It doesn’t help that “brackish fish” often get lumped together by their singular (and perhaps over-generalized) shared preference for salinity levels far less than full-strength saltwater. The implication being that “oh, they’re brackish fish, just throw them all together.” Any hobbyist that does simply throw whatever brackish fish are available together (because they’re the only ones available) is probably going to deal with compatibility issues and quickly become discouraged. Obviously, not all brackish species are compatible, so even when we exhaust all possibilities to find candidate species, aquarists are still quite limited within the subset of species as they start choosing.

The requirement to add salt to the water for brackish fish certainly could be a stumbling block for less experienced & beginning aquarists (you may or may not remember the days when things like the nitrogen cycle seemed like daunting post-doctoral biochemistry, so cut the newbies some slack!). The limited options for livestock certainly add another reason for novice aquarists to skip the brackish water aquarium department. In fact, it very well could be that people get drawn into brackish water aquarium keeping primarily by the charismatic Pufferfishes and Archers more than any others. These oddball fishes have enough visual appeal and interesting behaviors going for them that people will seek them out.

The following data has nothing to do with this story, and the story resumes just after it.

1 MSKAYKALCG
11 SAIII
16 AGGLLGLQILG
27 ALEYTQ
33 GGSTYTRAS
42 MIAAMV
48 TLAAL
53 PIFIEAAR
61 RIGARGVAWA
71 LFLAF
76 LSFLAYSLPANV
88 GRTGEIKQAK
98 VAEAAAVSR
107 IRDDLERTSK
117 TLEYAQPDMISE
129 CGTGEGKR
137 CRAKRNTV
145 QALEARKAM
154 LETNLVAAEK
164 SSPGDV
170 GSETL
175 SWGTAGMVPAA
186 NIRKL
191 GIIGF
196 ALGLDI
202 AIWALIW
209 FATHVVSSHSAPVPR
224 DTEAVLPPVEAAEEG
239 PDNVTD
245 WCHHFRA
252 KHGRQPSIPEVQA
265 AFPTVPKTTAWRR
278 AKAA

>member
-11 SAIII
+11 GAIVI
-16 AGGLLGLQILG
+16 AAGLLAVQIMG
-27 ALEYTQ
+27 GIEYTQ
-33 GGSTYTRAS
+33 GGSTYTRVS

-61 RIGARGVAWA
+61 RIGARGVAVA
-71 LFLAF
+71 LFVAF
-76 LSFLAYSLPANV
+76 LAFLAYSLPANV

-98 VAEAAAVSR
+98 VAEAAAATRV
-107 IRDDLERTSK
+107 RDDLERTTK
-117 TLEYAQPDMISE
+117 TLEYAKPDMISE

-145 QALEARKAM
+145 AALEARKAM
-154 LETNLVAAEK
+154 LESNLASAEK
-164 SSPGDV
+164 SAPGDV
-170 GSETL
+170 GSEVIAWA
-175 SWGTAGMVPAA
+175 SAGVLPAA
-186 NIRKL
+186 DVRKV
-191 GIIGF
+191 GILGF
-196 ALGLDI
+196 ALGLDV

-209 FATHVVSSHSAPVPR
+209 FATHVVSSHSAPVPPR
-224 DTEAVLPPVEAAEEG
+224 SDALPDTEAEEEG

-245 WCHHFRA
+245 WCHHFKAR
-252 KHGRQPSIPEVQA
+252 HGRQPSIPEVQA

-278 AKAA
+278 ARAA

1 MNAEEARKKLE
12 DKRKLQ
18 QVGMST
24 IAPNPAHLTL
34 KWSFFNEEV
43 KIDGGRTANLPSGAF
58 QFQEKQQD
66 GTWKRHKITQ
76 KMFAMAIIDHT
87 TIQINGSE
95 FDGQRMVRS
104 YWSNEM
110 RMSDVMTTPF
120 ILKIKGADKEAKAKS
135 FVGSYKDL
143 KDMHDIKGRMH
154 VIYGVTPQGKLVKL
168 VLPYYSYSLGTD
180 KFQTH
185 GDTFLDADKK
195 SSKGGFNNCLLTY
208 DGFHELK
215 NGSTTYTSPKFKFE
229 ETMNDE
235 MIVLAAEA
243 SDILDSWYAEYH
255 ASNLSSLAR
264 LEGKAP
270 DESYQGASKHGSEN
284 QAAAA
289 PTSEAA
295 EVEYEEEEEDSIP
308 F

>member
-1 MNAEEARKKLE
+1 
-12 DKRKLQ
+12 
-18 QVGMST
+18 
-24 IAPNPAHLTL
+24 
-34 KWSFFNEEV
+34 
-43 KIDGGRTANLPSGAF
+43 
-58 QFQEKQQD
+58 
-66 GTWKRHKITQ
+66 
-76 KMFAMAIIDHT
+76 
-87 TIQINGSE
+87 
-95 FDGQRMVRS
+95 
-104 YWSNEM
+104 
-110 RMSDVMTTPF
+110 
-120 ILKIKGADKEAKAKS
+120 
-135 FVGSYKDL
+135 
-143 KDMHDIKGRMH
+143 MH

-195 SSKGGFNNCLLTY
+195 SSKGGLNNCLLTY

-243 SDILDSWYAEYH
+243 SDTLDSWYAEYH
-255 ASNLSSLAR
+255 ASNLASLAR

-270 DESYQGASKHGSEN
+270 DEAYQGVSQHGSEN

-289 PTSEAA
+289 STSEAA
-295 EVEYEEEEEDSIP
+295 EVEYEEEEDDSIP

As a result, brackish aquariums aren’t commonly the target of our collective aquarium keeping efforts. It’s therefore not surprising that brackish fishes aren’t generally the target of breeding efforts either.

When we also consider that many brackish fish have life cycles that emulate many marine fish species, and may require a range of salinity from spawning to hatch to grow out and maturity, it’s not surprising that the complexity would prevent a more straightforward approach that most freshwater fishes require. Thus, a freshwater aquarist trying to apply freshwater-honed techniques and ideas to many of the available brackish species is set up for failure from the get go. Indeed, when it comes to breeding many of the aforementioned species, it is the experienced marine aquaculturist who has more of the appropriate experience and resources at his or her disposal.